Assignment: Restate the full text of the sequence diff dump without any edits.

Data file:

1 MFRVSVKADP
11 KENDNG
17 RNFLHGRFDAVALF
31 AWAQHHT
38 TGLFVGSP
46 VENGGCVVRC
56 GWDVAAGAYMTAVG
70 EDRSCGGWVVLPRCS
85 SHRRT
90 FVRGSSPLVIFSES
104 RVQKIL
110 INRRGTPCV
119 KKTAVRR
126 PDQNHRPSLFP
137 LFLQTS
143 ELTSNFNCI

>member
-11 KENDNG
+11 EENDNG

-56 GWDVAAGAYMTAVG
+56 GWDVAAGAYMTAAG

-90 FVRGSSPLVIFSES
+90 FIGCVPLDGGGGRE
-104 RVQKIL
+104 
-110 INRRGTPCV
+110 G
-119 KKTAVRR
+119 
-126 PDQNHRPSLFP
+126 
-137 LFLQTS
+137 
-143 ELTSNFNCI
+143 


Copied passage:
1 MFRVSVKADP
11 KENDNG
17 RNFLHGRFDAVALF
31 AWAQHHT
38 TGLFVGSP
46 VENGGCVVRC
56 GWDVAAGAYMTAVG
70 EDRSCGGWVVLPRCS
85 SHRRT
90 FVRGSSPLVIFSES
104 RVQKIL
110 INRRGTPCV
119 KKTAVRR
126 PDQNHRPSLFP
137 LFLQTS
143 ELTSNFNCI

>member
-11 KENDNG
+11 EENDNG

-56 GWDVAAGAYMTAVG
+56 GWDVAAGAYMTAAG

-90 FVRGSSPLVIFSES
+90 FIGCVPLDGGGGRE
-104 RVQKIL
+104 
-110 INRRGTPCV
+110 G
-119 KKTAVRR
+119 
-126 PDQNHRPSLFP
+126 
-137 LFLQTS
+137 
-143 ELTSNFNCI
+143 